Find A Jumping-Off Point We BOTH Love
Now you don’t always have to have a “Jumping-Off Point” but with kids (and those of us who are ADHD), they can be all over the place and change their minds constantly with the newest shiny thing. I get it. Finding one thing, whether it’s a piece of furniture, a pattern, or a theme and then trying to keep everyone aligned with what we originally all loved I think helps. For Birdie, it was her wallpaper (which you’ll see this week) full of tons of colors for us to pull from. Such a relief. For Charlie, it was his vintage “net” chair, again full of colors and a vibe that gave us both good ideas for his 80s concept. I’m not going to be strict about it or anything, but knowing that they love these two design elements a lot gives me a sense of where we are headed, and then I can show them how to pull colors for the rest of the room to work with what they have chosen. Almost like the now restricted color palette was their idea.
Ask Them Their Opinions And Ideas Away From The Internet
I’ll write about it later this week but because of how ads have taken over every. single. platform, if you put in any theme for a room, even on Pinterest, it’s all product or moving videos. So guess what they want? New stuff and to watch annoying ad videos. So yes, I’m asking them all the questions and getting answers like “glow in the dark”, “boom box tech”, “disco sparkles”, etc. But then I’m going to find the good versions of those ideas and pitch them back to them. Otherwise, they see a lot of garbage and want it.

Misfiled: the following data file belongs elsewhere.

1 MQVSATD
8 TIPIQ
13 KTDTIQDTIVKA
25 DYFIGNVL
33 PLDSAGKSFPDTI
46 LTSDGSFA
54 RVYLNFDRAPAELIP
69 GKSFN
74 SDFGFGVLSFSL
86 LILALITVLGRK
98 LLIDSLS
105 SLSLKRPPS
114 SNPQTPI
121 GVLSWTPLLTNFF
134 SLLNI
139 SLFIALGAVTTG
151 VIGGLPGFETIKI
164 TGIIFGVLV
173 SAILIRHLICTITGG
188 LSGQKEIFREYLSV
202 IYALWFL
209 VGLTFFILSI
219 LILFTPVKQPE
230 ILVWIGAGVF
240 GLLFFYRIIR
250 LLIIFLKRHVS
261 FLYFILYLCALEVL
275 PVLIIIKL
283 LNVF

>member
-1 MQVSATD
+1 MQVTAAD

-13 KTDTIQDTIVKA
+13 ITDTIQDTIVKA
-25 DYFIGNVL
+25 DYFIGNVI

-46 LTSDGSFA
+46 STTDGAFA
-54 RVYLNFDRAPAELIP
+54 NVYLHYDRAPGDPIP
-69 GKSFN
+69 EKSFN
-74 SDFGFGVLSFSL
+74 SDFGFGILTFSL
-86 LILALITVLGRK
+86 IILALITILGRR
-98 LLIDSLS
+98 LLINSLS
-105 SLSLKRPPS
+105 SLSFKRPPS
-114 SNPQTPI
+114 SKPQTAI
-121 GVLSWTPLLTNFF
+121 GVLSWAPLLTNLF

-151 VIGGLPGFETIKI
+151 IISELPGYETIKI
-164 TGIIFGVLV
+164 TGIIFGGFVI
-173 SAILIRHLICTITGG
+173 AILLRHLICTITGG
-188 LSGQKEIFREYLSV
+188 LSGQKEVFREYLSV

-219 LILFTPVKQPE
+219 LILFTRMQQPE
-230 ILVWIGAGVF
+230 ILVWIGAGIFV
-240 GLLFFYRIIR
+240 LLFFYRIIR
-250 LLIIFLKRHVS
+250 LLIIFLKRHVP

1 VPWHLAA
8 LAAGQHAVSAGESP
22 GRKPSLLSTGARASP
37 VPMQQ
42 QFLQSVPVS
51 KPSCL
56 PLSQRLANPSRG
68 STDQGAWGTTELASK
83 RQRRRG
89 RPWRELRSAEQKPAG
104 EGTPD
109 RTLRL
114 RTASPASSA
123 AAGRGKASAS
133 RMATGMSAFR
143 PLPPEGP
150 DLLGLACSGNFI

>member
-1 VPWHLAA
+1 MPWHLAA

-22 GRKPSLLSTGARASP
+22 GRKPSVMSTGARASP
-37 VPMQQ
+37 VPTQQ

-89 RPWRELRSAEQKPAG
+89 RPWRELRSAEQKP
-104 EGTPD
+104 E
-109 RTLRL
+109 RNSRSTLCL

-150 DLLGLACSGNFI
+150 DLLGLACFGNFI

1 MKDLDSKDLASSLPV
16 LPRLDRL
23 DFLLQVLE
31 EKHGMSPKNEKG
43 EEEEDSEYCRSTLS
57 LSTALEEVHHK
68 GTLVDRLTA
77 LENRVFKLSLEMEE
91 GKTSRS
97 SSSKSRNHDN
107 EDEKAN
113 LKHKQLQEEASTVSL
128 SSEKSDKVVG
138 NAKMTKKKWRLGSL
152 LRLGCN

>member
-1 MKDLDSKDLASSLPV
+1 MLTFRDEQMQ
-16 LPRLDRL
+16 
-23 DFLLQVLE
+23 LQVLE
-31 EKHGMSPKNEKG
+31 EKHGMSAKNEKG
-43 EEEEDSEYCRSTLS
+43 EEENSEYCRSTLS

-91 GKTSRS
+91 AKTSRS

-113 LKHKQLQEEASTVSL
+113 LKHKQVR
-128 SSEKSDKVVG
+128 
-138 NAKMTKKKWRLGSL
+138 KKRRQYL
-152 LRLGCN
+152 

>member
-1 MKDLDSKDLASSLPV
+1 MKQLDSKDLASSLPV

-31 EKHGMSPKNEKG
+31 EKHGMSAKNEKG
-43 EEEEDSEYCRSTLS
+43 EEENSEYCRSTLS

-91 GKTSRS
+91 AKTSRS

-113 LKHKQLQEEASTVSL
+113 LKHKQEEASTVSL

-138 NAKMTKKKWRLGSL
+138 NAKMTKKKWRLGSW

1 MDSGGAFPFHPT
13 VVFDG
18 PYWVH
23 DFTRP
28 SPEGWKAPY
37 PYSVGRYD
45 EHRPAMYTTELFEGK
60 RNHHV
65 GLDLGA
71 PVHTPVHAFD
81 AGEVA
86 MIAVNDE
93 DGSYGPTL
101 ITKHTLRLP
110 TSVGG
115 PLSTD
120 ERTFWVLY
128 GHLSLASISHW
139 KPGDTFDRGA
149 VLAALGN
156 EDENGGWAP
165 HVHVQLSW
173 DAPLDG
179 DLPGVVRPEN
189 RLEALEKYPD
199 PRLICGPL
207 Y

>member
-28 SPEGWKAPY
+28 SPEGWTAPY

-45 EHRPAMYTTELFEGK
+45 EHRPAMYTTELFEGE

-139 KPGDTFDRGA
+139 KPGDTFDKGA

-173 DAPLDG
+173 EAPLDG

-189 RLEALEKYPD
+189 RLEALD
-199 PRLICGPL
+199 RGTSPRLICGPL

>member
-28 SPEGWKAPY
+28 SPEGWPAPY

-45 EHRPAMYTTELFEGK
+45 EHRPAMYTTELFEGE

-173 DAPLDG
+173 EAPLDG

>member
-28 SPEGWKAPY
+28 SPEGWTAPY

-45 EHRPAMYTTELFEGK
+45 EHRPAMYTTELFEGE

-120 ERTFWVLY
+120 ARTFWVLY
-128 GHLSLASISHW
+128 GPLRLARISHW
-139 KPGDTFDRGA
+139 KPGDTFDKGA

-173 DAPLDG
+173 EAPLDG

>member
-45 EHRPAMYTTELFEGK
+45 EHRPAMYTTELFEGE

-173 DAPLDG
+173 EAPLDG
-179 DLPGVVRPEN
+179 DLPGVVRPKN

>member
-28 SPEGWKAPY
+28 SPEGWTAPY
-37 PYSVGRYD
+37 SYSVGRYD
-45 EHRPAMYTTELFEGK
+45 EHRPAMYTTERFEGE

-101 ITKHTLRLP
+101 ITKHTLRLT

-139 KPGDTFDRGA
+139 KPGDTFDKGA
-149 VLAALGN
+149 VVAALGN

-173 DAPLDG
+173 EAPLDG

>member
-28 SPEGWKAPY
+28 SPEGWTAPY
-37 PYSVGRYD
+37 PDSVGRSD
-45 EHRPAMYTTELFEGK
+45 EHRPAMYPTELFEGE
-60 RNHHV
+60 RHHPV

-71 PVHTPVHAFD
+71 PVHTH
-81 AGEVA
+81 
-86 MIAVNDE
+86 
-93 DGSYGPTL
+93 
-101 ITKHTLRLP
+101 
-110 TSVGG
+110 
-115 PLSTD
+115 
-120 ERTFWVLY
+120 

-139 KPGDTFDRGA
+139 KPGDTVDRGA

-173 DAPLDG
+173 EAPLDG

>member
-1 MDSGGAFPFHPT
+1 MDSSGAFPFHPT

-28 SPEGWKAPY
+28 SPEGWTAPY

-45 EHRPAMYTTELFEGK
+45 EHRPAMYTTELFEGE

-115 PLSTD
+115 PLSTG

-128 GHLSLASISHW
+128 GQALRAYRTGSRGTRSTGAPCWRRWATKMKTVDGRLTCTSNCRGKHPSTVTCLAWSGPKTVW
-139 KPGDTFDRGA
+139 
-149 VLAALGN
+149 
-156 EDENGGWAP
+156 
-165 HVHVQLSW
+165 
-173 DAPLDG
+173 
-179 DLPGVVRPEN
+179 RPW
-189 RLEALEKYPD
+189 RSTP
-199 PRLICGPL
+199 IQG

Curate Before You Show And Tell
I’ve made this mistake so many times thinking somehow we are aligned in our likes and dislikes. WE ARE NOT. Their ideas aren’t bad, but I’ve found that naturally, they choose the loudest versions of them, which I don’t think have longevity. When I gave them the whole paint deck to choose colors they somehow both found the colors that hurt my eyes. I’m not a monster and want them to have those colors, but there is a “good” version of every color, even neon green and bright purple (I hope, dear God, I hope). So now I show them curated chips instead of the whole fan deck – especially when we are talking about painting Birdie’s bed. Kids are the opposite of refined – as they should be! And I don’t want them to dislike something in a year as they grow. I think it’s ok to think about longevity and not dive too deep into colors, themes, or characters they may not love in a few years. Finding that balance between fostering and forcing is hard 🙂 Also, I’m not going to show them every option – I found this dope vintage architectural white metal lamp on Etsy the other day and showed Charlie, and he loved it. If I had shown him all the vintage lamps on Etsy he might have liked other ones more, and frankly, until it’s their money I’m only buying things that I know will go in our house well and for a long time. He’s happy and I’m happy.
My Secret Strategy For Family “Treasure Hunting” (Thrifting)